A silent killer, drought has hit East Africa this year and once again, the world is witness to unimaginable human suffering. Countries in this region are experiencing the worst drought in 60 years. In the past three months alone, this famine has claimed the lives of tens of thousands of Somali children under the age of 5 and it has caused possibly permanent social disruption as people have been forced to move from their communities, villages and towns. This is the most severe food crisis in the world today and it still requires urgent and concerted action at the global level.

Heads of State and Government, Excellencies, Mr. Secretary-General, distinguished delegates, ladies and gentlemen,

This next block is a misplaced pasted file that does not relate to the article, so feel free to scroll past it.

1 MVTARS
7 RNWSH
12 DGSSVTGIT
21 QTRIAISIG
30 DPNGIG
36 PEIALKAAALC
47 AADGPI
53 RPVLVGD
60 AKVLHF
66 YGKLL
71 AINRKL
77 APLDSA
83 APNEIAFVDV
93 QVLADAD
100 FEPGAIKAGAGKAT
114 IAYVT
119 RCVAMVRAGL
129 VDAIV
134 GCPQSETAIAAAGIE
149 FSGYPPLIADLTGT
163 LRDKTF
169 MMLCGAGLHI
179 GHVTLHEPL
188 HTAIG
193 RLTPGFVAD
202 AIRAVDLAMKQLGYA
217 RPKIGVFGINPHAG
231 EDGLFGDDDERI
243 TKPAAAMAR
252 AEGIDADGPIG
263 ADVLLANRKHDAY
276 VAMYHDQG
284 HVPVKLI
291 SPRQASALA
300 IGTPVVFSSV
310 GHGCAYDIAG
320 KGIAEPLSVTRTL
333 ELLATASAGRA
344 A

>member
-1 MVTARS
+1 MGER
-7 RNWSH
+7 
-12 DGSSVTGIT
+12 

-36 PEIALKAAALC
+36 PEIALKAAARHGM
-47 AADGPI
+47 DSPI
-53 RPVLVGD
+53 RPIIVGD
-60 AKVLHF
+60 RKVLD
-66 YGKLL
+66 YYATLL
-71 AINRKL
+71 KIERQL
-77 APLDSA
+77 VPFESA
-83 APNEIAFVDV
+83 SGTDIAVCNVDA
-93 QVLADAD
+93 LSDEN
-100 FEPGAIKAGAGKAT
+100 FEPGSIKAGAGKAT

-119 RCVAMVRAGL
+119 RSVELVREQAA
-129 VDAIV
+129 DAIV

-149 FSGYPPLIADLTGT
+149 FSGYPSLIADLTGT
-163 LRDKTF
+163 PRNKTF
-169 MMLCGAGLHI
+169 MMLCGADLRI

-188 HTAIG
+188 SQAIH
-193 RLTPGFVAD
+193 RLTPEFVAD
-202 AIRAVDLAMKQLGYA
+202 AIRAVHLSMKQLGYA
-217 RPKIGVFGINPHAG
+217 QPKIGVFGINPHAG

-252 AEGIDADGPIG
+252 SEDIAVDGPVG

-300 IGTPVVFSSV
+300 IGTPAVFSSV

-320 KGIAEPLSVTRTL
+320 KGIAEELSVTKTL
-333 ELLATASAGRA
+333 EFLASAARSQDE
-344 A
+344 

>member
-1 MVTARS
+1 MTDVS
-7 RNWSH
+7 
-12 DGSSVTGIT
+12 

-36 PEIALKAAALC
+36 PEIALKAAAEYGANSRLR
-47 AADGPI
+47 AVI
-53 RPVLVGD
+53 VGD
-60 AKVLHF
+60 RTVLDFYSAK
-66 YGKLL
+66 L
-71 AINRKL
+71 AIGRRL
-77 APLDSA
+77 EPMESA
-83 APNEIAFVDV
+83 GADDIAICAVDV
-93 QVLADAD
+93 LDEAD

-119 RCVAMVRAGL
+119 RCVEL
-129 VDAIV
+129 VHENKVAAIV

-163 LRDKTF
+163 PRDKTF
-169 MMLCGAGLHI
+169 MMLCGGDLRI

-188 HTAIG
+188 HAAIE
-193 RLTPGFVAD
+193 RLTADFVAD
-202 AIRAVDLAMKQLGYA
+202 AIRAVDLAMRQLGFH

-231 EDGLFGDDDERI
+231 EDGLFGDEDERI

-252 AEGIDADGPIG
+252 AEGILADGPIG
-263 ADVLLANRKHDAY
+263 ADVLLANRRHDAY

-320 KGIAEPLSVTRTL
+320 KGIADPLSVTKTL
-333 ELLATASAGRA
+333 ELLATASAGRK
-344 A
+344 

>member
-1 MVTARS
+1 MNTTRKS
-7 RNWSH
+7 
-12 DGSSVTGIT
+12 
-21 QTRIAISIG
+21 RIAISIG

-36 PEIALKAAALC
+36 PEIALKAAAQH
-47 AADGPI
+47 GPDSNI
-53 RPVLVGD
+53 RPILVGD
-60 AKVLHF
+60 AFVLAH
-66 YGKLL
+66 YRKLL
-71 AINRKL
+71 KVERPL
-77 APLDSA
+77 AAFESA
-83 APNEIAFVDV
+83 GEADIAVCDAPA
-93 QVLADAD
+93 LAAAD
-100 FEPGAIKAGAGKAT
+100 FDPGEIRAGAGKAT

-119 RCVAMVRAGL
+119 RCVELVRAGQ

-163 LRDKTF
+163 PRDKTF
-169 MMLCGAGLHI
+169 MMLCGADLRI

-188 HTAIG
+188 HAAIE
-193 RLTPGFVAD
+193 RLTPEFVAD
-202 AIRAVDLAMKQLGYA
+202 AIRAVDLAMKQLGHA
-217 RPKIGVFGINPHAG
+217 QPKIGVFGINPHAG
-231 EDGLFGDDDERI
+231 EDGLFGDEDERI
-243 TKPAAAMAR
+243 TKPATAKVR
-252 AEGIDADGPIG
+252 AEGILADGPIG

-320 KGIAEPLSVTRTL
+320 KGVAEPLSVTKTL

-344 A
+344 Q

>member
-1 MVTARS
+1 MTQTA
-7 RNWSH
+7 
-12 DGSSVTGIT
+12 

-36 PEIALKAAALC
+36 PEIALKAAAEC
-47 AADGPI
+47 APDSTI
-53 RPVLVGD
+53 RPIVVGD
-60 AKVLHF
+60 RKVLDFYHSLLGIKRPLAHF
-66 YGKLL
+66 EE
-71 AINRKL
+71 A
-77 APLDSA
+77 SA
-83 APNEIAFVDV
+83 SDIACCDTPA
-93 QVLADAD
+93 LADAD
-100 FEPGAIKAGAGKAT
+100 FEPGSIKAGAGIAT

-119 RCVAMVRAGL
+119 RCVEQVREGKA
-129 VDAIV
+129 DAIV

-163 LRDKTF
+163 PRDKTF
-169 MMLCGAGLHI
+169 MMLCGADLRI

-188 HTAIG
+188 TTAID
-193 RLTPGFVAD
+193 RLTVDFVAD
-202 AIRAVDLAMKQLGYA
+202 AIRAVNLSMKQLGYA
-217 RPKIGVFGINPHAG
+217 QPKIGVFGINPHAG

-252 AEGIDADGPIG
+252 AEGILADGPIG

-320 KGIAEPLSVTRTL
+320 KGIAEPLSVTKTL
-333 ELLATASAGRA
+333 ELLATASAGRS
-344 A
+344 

Global attention to addressing natural resource scarcity and land degradation has no doubt been on the increase, particularly in connection with the challenges of climate change and food crisis. However, our common efforts thus far have fallen short.

Major innovative policy interventions and shifts in sustainable land management strategies will be needed to address the impacts of desertification. Such interventions require moving towards an ambitious quantitative target and a “Zero net land degradation rate”. Effective restoration and rehabilitation of degraded lands and dry lands requires the design of new policies and technologies that promote sustainable resource use as well as predictable financial resources to support domestic initiatives. These strategies must ensure the active engagement of all stakeholders and local communities.